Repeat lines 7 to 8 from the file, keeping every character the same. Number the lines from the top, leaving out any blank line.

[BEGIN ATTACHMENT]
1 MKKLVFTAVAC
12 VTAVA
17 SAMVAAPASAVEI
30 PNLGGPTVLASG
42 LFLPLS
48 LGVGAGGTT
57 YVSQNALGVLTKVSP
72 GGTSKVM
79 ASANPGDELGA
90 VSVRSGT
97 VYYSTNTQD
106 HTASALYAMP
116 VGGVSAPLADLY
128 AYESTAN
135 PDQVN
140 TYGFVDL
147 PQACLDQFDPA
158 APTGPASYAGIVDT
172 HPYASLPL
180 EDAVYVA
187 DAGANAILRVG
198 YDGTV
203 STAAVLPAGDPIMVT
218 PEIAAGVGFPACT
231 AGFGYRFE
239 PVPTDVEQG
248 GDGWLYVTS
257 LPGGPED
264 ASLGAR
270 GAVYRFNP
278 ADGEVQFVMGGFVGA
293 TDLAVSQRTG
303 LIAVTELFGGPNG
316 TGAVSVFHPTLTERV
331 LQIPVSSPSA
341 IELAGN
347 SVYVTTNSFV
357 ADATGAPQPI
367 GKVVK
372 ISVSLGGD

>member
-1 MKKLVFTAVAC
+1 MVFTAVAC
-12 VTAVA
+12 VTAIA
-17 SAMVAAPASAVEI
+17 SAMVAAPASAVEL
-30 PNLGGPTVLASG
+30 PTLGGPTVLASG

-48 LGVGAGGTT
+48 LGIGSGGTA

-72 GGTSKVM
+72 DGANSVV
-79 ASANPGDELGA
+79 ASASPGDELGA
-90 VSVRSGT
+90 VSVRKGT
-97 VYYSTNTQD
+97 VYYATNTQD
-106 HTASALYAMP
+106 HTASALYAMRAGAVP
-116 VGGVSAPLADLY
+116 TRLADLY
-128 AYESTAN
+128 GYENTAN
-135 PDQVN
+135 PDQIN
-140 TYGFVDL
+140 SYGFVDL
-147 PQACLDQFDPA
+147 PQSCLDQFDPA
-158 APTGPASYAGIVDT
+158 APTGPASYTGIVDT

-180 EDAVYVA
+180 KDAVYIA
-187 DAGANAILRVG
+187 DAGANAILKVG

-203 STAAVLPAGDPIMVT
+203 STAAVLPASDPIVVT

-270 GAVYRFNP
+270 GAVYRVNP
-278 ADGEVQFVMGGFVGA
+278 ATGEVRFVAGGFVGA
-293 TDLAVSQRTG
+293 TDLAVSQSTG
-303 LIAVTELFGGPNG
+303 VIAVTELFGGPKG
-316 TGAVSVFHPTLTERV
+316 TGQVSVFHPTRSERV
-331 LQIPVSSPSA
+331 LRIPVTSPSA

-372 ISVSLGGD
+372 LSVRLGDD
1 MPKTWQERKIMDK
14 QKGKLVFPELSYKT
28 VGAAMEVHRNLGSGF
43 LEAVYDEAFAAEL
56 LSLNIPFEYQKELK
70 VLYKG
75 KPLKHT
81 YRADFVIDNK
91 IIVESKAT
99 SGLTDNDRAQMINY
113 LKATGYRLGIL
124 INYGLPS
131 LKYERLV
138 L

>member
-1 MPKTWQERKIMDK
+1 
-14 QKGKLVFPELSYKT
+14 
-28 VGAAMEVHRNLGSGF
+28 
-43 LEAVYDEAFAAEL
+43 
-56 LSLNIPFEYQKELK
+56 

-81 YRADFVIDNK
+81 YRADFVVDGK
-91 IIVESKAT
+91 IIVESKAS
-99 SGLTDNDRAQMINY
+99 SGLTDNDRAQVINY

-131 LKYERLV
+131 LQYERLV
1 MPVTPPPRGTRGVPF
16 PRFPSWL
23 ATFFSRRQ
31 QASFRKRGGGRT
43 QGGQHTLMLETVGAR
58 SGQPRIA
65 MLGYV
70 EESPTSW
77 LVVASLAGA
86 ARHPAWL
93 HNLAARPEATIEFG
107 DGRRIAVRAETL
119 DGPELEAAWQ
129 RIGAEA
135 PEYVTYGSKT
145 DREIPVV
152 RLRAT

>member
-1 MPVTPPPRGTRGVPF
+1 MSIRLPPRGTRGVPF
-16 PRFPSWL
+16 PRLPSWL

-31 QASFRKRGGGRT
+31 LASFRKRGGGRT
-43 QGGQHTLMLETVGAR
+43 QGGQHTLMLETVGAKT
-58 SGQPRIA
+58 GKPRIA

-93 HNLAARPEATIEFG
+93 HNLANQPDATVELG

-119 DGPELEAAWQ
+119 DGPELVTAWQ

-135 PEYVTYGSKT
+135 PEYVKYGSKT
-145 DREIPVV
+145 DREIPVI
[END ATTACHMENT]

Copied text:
57 YVSQNALGVLTKVSP
72 GGTSKVM